The Centers for Disease Control and Prevention says infectious diseases are the leading cause of sickness and death around the globe.
In the US alone, the cost of treating infectious diseases is about $120 billion.
That's why hospital rooms are required to be thoroughly cleaned before new patients arrive.
Despite the best housekeeping practices, harmful germs may still be lingering on items in a hospital room where you least expect them to be.
The reality is, germs are on everything we touch.
Most bacteria are harmless, but some can make you extremely sick, especially if you're already immune compromised.
That's why medical facilities are required to disinfect these rooms before new patients arrive.
According to a study by Xavier University in Cincinnati this doesn't always happen as well as it should.
Researchers found three out of four hospitals taking part in the survey didn't scrub the hospital bed mattresses to remove blood and infection before dousing them with disinfectants.
Furthermore, the cleaning products used in some facilities weren't even approved by the Environmental Protection Agency for use on soft surfaces like the plastic protecting hospital bed mattresses.
And don't be fooled if you see fresh, new sheets on a bed. Germs and infection could come through the bedding contaminating the next patient if the mattress isn't clean.
Dr. Stephen Keener is the medical director for Mecklenburg County, NC. He says hospitals can't afford to make the mistake of inappropriately cleaning patient rooms.
"They have to ensure that the new patient has a reasonable guarantee of not getting sicker when they come to the hospital than when they arrived," Keener said.
Recently, America Now was given permission to observe an employee cleaning a hospital room.
The worker dusted the blinds, wiped down the paper towel dispenser and mopped the floor until it shined, among other things.
Researchers say there are surfaces in many hospital rooms, like the adjustment panel that raises and lowers a patient's bed and the nurse call button, that don't always receive this same level of attention.
Viruses on a hard surfaces like a remote control can live up to 72 hours, and they can be germier than most toilet seats according to a researcher at the University of Arizona.
And do you remember when male doctors wore ties?
"A few years back, maybe you notice that males in healthcare stopped wearing ties. The reason is they can carry germs just like privacy curtains," Keener said.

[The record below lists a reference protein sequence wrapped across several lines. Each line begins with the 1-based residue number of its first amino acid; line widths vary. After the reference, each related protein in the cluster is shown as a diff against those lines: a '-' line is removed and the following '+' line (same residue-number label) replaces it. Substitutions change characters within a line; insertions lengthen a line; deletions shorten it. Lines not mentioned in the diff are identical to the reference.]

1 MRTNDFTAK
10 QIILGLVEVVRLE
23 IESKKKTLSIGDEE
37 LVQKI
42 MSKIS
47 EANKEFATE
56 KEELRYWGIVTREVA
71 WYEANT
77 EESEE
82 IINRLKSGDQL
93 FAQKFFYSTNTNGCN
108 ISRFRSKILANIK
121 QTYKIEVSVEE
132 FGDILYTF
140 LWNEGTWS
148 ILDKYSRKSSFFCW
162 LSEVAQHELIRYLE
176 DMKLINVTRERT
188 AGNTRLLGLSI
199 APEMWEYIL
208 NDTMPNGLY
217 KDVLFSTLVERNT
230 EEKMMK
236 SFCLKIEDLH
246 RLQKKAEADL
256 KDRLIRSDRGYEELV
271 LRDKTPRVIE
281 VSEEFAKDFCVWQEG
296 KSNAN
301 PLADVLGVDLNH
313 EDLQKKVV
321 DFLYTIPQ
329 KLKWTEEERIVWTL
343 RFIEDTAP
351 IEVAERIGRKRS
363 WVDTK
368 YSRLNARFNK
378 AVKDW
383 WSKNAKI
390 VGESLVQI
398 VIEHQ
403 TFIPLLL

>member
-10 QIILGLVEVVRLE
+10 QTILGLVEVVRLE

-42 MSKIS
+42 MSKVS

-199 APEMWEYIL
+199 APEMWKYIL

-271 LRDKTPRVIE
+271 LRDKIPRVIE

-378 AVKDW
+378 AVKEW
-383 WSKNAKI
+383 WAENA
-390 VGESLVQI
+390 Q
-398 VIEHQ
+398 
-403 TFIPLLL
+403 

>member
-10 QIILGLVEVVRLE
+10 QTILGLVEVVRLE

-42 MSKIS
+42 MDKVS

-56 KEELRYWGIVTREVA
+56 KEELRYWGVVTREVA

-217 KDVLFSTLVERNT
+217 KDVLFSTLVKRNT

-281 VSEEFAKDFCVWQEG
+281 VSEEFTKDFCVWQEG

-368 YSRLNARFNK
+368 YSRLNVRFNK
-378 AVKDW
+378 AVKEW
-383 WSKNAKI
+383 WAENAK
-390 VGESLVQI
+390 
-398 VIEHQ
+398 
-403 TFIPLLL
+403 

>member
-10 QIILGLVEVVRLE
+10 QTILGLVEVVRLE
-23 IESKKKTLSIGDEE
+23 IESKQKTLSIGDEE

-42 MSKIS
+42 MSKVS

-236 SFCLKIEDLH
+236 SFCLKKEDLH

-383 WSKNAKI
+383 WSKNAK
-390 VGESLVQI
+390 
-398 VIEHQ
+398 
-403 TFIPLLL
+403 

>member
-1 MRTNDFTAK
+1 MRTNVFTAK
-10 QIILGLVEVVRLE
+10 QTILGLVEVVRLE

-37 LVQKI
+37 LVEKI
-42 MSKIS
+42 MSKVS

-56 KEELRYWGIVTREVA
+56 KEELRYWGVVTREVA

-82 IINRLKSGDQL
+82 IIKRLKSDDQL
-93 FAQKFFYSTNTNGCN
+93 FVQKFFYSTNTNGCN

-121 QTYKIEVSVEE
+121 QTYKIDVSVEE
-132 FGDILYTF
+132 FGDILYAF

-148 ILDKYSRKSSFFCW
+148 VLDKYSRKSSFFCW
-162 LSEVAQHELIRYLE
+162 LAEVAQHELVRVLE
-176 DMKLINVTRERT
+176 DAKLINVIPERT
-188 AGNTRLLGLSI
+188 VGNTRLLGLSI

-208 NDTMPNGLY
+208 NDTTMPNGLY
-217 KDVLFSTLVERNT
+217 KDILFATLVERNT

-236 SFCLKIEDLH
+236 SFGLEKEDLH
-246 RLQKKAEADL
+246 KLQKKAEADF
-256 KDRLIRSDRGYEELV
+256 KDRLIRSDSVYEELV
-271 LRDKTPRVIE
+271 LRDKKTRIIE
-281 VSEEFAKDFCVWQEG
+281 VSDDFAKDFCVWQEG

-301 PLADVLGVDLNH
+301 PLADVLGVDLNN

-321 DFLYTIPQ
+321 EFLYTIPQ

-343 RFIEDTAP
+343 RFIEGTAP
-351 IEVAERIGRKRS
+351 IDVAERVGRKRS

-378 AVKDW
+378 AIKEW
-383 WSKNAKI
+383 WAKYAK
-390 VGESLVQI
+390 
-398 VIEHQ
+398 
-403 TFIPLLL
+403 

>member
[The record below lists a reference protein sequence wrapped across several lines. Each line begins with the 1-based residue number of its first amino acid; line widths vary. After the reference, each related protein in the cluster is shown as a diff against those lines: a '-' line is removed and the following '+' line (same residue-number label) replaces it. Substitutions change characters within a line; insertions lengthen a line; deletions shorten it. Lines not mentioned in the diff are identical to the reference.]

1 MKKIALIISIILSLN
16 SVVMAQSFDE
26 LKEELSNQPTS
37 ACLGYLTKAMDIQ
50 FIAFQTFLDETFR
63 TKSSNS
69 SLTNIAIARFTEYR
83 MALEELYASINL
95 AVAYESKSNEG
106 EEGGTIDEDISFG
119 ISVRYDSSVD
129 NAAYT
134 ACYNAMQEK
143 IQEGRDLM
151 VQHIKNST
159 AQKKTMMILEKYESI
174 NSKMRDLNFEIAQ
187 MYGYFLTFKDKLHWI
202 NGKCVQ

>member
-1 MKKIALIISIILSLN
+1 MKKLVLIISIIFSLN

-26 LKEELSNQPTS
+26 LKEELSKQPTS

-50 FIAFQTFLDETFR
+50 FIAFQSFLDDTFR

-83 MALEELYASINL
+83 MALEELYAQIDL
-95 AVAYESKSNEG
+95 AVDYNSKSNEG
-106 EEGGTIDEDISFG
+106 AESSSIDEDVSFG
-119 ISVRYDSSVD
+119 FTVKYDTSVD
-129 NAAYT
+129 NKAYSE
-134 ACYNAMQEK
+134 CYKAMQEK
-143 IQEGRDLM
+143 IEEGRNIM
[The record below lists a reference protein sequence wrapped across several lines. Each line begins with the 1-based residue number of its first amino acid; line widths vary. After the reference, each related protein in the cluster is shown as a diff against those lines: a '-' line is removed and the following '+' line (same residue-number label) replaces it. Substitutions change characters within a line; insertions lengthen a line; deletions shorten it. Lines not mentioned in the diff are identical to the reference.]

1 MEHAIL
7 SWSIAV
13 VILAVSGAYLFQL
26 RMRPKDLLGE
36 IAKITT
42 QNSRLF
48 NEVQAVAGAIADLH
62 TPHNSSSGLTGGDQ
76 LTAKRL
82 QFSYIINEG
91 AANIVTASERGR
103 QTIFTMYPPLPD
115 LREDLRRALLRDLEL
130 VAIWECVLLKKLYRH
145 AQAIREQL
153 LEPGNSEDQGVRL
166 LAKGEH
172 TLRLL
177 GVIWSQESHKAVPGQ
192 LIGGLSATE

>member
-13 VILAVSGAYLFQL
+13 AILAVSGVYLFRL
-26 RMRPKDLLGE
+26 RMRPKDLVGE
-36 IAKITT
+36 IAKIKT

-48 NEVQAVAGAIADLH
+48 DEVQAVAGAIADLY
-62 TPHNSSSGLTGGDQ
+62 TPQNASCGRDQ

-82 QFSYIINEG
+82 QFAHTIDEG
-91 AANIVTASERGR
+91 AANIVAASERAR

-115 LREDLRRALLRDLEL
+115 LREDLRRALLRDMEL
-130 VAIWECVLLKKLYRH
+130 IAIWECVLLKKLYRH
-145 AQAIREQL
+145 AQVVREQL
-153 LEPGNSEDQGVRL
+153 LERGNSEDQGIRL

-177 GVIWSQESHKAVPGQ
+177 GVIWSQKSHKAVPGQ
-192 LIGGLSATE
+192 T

A University of Iowa study found that 92 percent of privacy curtains in hospitals were contaminated with dangerous bacteria one week after they were washed because so many people touched them including staff and visitors.
So, what can you do to reduce your exposure to hospital room germs?
Make use of antiseptic foam stations in common areas like the lobby or the elevators.
"What this does, number one, is it protects the patient from germs we bring in. Number two, it protects the visitor from germs they may take out," Kenner advises.
Two, avoid touching your face.
"Your eyes, your mouth, and your two nostrils – those are the places where cold viruses and influenza viruses, especially, can access your body," he says.
If you see a doctor or nurse touch a contaminated object after they sanitize their hands, you should speak up.
"If it were me, I would take that as constructive criticism and I would apologize and say –‘You know, you're right. Let me get some foam on my hands and we'll try again,'" Kenner says.
And remember, if you or your kids are sick, just stay home. Don't even think about going to a hospital to visit a friend or loved one until you are completely well.
If you are going to the hospital either as a patient or to visit someone, take a container of disinfectant wipes with you. When you enter the room, you can wipe down the items you will be touching the most.
The following information is from the Centers for Disease Control and Prevention in an article entitled "Why is handwashing important?" < http://www.cdc.gov/media/pressrel/r2k0306c.htm>
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